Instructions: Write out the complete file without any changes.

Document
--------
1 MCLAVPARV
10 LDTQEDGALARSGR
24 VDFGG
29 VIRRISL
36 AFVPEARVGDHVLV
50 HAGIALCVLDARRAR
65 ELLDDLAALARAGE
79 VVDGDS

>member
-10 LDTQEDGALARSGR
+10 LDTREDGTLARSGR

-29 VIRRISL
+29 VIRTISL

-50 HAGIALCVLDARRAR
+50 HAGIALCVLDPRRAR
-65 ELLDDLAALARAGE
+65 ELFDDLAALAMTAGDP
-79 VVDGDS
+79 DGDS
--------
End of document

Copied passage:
1 MCLAVPARV
10 LDTQEDGALARSGR
24 VDFGG
29 VIRRISL
36 AFVPEARVGDHVLV
50 HAGIALCVLDARRAR
65 ELLDDLAALARAGE
79 VVDGDS

>member
-10 LDTQEDGALARSGR
+10 LDTREDGTLARSGR

-29 VIRRISL
+29 VIRTISL

-50 HAGIALCVLDARRAR
+50 HAGIALCVLDPRRAR
-65 ELLDDLAALARAGE
+65 ELFDDLAALAMTAGDP
-79 VVDGDS
+79 DGDS